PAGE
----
4 min

Still standing alone

New PrideVision channels get chilly reception from Shaw

PrideVision is once again in a dispute with Shaw Communications over the carriage of the world’s first queer television channel. PrideVision launched a new, porn-free gay lifestyle channel called OUTtv on Apr 12. The original PrideVision channel is now a 24-hour gay porn channel re-branded Hard On PrideVision. (Pink Triangle Press, which publishes Xtra West, owns a minority share of both.)

PrideVision wants OUTtv to cost the same as the rest of the specialty channels and be included in specialty packs and bundles. Hard On PrideVision will remain, as PrideVision was, a stand-alone channel at $7.95 per month.

But when OUTtv premiered on Apr 12, Shaw and its satellite business, Star Choice, ran it in the stand-alone slot reserved for Hard On PrideVision-and didn’t run Hard On PrideVision at all.

OUTtv still costs $7.95 per month on Shaw and is not available in any specialty packs or bundles.

Rogers and Videotron digital cable customers in Ontario, Quebec and the Maritimes have been getting an OUTtv free trial since Apr 12.

“I was told when we bought PrideVision that Shaw was going to be a problem,” says OUTtv president Bill Craig. “They haven’t disappointed. Shaw has a history of resisting running gay programming and it’s profoundly upsetting.”

Shaw delivers programming to about 33 percent of Canadian homes. Without fair access to Shaw’s distribution system, OUTtv will suffer the same financial and competitive disadvantages PrideVision has endured compared to all the other digital specialty channels.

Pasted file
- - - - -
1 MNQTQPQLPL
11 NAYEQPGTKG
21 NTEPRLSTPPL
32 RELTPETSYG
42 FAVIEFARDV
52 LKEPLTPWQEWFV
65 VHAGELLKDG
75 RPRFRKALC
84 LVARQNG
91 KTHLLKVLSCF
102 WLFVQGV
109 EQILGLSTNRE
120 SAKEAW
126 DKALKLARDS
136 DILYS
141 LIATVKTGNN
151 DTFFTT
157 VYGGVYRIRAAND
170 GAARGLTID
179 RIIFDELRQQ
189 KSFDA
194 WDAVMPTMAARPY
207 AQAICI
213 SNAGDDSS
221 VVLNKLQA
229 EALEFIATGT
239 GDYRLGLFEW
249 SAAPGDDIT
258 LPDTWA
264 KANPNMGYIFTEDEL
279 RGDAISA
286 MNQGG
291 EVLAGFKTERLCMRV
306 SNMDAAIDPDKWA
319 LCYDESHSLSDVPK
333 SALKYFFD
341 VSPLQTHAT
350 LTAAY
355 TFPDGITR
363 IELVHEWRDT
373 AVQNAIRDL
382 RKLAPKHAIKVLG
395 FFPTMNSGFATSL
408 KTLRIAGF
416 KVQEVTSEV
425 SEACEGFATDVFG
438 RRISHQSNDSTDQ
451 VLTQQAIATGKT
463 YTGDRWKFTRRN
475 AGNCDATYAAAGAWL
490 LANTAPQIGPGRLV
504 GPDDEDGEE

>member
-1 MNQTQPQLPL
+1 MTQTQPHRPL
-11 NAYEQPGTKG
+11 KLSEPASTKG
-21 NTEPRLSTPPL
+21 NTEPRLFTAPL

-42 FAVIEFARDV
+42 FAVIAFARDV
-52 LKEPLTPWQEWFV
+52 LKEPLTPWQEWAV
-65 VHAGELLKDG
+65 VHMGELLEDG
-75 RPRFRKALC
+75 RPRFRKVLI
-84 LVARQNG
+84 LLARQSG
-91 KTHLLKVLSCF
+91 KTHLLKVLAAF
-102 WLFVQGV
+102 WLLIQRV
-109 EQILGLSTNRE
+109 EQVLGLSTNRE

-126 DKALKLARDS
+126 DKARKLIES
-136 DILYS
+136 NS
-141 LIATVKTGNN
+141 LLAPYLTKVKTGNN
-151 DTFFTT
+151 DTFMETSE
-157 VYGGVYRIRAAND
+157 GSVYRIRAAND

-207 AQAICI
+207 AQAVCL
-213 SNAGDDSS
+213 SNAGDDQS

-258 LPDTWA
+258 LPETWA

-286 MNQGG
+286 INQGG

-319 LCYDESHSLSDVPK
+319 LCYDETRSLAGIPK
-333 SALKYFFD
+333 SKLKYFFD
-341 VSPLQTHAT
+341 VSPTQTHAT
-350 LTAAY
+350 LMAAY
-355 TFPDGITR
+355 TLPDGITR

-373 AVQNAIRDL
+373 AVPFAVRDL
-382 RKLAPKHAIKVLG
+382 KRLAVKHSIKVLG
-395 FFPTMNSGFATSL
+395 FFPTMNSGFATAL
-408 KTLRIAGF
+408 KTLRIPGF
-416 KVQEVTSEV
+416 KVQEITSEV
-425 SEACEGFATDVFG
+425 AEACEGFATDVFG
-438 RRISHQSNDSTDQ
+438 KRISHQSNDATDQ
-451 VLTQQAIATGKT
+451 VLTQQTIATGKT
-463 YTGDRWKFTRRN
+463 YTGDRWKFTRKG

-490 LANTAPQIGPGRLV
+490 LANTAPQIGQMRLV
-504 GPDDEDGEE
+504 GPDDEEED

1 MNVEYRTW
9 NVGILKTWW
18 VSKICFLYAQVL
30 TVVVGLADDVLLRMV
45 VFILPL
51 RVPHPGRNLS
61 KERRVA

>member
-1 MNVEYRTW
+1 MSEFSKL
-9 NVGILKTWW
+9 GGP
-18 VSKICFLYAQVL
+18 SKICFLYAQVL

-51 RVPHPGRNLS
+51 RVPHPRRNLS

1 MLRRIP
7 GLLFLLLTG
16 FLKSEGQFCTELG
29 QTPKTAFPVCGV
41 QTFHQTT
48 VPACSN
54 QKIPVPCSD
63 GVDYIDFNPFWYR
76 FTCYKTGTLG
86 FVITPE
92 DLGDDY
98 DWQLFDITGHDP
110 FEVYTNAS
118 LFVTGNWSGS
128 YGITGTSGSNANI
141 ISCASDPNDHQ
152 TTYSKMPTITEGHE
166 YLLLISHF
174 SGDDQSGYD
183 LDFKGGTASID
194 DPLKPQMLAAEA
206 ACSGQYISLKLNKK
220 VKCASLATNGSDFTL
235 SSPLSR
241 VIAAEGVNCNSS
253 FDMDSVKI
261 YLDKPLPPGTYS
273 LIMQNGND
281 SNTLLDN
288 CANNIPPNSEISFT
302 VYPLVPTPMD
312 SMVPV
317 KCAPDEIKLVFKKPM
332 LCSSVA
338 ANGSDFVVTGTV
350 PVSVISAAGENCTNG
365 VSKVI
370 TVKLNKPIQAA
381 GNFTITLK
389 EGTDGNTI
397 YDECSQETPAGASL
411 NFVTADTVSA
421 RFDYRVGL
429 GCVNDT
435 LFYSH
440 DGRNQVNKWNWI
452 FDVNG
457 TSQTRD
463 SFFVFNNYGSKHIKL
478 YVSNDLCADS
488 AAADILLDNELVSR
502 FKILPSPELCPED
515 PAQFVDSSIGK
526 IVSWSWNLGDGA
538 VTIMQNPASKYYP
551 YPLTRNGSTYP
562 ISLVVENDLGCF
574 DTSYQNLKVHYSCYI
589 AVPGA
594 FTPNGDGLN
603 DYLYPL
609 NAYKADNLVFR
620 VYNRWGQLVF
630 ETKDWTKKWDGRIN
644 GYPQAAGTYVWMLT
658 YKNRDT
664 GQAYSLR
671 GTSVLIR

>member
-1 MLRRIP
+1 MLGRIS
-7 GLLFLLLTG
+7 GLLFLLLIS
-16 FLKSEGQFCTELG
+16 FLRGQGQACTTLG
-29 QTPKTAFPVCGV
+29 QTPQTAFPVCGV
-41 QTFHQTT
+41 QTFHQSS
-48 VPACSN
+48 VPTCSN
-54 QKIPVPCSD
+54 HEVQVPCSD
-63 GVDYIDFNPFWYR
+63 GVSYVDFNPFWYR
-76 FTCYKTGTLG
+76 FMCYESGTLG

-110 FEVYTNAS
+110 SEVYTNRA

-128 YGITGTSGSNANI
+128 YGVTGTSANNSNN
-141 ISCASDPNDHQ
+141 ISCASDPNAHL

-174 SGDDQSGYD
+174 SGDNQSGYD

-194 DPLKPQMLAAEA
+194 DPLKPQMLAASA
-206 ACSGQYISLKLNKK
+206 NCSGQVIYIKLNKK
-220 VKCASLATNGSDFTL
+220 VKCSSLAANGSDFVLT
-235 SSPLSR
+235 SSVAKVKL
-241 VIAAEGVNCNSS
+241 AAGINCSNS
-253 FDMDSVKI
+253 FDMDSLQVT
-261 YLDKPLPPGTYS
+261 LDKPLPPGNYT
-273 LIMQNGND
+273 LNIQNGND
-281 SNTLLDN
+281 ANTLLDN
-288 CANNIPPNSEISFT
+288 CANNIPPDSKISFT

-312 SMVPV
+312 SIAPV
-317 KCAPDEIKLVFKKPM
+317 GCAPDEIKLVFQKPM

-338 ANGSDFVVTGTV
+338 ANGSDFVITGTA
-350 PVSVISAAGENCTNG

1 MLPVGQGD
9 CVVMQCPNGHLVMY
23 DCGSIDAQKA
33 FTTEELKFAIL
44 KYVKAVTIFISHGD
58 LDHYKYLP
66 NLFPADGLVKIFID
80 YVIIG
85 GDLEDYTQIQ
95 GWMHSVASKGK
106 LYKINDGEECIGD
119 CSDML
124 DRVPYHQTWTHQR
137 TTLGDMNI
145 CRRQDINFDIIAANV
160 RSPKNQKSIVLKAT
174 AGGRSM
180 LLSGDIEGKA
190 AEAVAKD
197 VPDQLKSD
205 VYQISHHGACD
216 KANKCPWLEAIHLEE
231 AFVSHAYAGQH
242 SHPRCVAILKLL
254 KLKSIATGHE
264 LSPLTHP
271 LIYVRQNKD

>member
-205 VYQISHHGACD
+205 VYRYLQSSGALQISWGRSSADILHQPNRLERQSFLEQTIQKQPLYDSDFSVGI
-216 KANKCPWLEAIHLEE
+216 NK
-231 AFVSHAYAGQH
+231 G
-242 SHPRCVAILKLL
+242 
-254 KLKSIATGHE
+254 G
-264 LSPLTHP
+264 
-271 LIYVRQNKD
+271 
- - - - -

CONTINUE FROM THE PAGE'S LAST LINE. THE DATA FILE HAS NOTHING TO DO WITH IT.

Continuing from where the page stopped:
Craig says he’s been told by Shaw not to attempt to contact Shaw president Peter Bissonnette. Craig has instructions to interact with Shaw only thorough a single programming executive somewhere in Mississauga.

“They don’t talk to us very much,” says Craig. “They’ve always done their best to ignore us. We’ve tried to meet with them in the past but they were terse. They don’t like meeting with us and we’ve never had a constructive dialogue.”

Bissonnette did eventually return Xtra West’s calls but he didn’t have very much time to answer questions. He says Shaw offers OUTtv at the $7.95 per month stand-alone price with no available discounts because of OUTtv’s adult content.

OUTtv doesn’t run any porn.

“We have an obligation to carry the category one service [OUTtv] and we do,” says Bissonnette. “We have no obligation to carry the category two service [Hard On PrideVision].”

Xtra West asked Bissonnette: “What would you say to those who may wonder if the price and carriage structure Shaw has adopted for OUTtv, which is different from the structures for virtually every other digital specialty channel, might be motivated by homophobia?”

There was a stony silence. “That’s an erroneous suggestion. It’s not true,” says Bissonnette.

OUTtv is mentioned on Shaw’s website, on a page separate from all the other specialty channels, as an adult channel option along with Hustler and Playboy TV-even though no sexually explicit material has ever run on OUTtv.